Caps, Carey hold off Stars, 2-1 lift playoff hopes

Poile stands pat as foes trade up for closing run

March 18, 1996|By Sandra McKee | Sandra McKee,SUN STAFF

LANDOVER - The Washington Capitals won a big game yesterday in their season-ending drive to make the NHL postseason party.

The Caps beat the Dallas Stars, 2-1, by turning in another strong defensive performance, getting tremendous goaltending from Jim Carey in critical moments and making the most of two beautiful goals by Peter Bondra and Michal Pivonka. Carey tied Don Beaupre's club record, set in 1991-92, for wins in a season at 29.

It was a perfect day for the 18th sellout crowd of the season at USAir Arena and for the Capitals, who have to win this way. And it probably was a demonstration of how they are going to have to continue to win all the way to the Stanley Cup if they're going to get there this season.

Although the New York Rangers, Philadelphia Flyers, Florida Panthers and New Jersey Devils all have made moves to improve their offenses, the Capitals, who have scored less than any of them, have made only one small trade, regaining the services of left wing Todd Krygier.

That trade has benefited Washington to some extent, providing depth and an offensive lift with Krygier contributing three goals and three assists in four games.

But it is not the big deal that longtime Capitals fans are hoping to see by Wednesday's trading deadline.

"Why should we react to what everyone else does?" asked Capitals general manager David Poile. "If another general manager jumps off a bridge, do you want me to jump off a bridge?

"We are interested in finding a goal scorer, but we may not be able to do that this year."

It seems almost everyone else is. But Poile said he was not interested in Dave Andreychuk, who was traded from Toronto to New Jersey this week. And he wasn't interested in Ray Sheppard, who went from San Jose to Florida.

"It's not my place to talk about individual players, but there are all kinds of goal scorers," he said. "There are young ones like Teemu Selanne, who is age 24, and there are old ones like Andreychuk, at 33. There are fast players, slow players, players who can play in all situations, power-play specialists. All kinds."

But so far the Capitals haven't been able to snag the right player.

When Poile was asked if he hadn't made a deal because: a) he has faith in the players he has; b) his hands are tied financially; or c) he simply hasn't been able to put together a deal, Poile chose the first reason.

"But that's not to say there haven't been some situations I would have liked to have been part of," said Poile, who was rumored to have had a deal for Selanne last January only to have Winnipeg change its mind. "But those situations didn't work out."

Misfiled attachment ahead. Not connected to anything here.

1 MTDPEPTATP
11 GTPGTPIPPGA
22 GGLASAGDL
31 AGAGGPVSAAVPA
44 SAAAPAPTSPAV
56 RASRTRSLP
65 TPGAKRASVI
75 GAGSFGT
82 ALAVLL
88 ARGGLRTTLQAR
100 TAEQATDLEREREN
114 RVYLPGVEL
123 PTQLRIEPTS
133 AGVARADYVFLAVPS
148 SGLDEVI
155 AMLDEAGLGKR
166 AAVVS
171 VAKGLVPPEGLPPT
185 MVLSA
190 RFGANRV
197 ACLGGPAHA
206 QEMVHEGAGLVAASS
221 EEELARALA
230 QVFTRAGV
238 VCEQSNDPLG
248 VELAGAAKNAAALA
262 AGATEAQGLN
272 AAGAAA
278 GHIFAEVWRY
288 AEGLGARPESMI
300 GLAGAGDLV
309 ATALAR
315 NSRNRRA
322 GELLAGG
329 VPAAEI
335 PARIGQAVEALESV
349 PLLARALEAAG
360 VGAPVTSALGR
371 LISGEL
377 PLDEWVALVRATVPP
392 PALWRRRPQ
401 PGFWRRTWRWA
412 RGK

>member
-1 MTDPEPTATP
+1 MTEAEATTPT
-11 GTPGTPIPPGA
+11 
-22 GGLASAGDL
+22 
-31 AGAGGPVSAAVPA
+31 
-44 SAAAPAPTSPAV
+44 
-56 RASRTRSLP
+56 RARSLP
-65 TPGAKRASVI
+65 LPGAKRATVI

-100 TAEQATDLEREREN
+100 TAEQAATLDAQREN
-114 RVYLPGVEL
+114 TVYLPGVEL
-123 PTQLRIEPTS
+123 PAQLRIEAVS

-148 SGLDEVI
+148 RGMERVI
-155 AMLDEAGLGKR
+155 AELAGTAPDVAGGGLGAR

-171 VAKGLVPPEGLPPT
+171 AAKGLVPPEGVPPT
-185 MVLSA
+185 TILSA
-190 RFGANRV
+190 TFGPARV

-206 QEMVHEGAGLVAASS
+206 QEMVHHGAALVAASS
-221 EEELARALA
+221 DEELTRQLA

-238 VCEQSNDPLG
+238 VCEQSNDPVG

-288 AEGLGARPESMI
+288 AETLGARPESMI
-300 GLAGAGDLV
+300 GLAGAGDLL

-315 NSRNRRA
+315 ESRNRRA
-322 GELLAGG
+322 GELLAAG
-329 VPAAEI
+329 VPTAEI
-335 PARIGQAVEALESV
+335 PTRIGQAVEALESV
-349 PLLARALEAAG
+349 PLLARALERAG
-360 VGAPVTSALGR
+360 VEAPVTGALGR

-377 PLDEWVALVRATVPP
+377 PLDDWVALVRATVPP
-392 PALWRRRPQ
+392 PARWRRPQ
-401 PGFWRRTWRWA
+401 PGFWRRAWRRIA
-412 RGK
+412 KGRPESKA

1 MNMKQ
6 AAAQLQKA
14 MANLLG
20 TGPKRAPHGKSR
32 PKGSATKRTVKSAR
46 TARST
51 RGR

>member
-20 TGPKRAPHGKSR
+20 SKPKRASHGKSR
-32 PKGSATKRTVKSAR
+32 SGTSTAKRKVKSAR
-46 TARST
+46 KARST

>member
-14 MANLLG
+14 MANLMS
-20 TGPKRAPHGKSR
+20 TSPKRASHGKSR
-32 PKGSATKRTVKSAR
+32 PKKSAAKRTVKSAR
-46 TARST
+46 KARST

In the locker room, the Capitals have little time to worry about the comings and goings on other teams. Last night, team captain Dale Hunter shrugged it off.

"I worry about myself, my team and the players here," said Hunter when asked about the trades. "We have a team right here and we've got to go win. We can't worry about the stuff we can't control. Tonight, we got a big win. Ace [Carey] was spectacular."

Carey, who made 28 saves before giving up a goal with 51.1 seconds left to Joe Nieuwendyk in a mad scramble in front of the net, anchored the victory that moves Washington off the Eastern Conference bubble and into a tie for sixth with Montreal and Tampa Bay.

"I know David will make a move if he feels he can improve the team," said Caps coach Jim Schoenfeld. "But I'm happy with our team. I think we can win. I think this team has taken a great deal of pride throughout the season from being able to pull together and win some big games when we've been short-manned. We have a pretty good chemistry."

The Capitals, it seems, aren't willing to mess that up for just anyone.

"There are some goal scorers who are going to have numbers," said Schoenfeld. "And there are goal scorers who are going to score in critical situations, who are going to be good scorers in the playoffs, who are going to be good scorers in tight checking situations, when it's 1-1 and you need the second goal. . . . And those kind of goal scorers are not readily available. They just aren't, because the teams who have them want to keep them."

Pub Date: 3/18/96

Baltimore Sun Articles
|
|
|
Please note the green-lined linked article text has been applied commercially without any involvement from our newsroom editors, reporters or any other editorial staff.